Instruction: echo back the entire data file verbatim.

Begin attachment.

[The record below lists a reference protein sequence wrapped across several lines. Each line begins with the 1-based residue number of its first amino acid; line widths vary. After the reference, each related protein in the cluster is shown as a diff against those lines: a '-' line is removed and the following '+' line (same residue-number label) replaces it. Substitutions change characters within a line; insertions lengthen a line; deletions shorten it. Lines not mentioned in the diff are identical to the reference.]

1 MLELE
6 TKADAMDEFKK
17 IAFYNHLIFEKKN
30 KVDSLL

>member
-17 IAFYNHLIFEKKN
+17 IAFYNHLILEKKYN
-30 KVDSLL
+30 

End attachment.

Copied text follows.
[The record below lists a reference protein sequence wrapped across several lines. Each line begins with the 1-based residue number of its first amino acid; line widths vary. After the reference, each related protein in the cluster is shown as a diff against those lines: a '-' line is removed and the following '+' line (same residue-number label) replaces it. Substitutions change characters within a line; insertions lengthen a line; deletions shorten it. Lines not mentioned in the diff are identical to the reference.]

1 MLELE
6 TKADAMDEFKK
17 IAFYNHLIFEKKN
30 KVDSLL

>member
-17 IAFYNHLIFEKKN
+17 IAFYNHLILEKKYN
-30 KVDSLL
+30 